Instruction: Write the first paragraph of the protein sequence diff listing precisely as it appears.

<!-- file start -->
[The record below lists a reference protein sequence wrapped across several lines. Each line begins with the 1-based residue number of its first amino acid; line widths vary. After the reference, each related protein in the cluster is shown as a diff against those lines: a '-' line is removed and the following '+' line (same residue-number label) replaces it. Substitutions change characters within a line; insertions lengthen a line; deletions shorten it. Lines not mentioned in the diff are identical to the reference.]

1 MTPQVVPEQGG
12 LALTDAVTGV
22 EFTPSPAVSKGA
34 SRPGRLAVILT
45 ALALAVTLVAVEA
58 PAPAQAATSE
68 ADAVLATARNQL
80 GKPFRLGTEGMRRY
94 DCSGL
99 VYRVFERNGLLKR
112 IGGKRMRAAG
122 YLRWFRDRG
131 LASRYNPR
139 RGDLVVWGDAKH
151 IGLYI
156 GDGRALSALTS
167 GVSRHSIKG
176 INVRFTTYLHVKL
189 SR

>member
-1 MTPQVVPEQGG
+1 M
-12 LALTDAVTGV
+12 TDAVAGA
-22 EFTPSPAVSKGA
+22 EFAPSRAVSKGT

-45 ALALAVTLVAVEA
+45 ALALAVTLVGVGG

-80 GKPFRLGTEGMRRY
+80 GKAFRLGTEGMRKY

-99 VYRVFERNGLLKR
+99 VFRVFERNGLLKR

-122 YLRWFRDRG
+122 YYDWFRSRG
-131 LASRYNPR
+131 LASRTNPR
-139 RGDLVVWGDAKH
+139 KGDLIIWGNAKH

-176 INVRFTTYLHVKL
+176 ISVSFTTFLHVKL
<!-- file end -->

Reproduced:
[The record below lists a reference protein sequence wrapped across several lines. Each line begins with the 1-based residue number of its first amino acid; line widths vary. After the reference, each related protein in the cluster is shown as a diff against those lines: a '-' line is removed and the following '+' line (same residue-number label) replaces it. Substitutions change characters within a line; insertions lengthen a line; deletions shorten it. Lines not mentioned in the diff are identical to the reference.]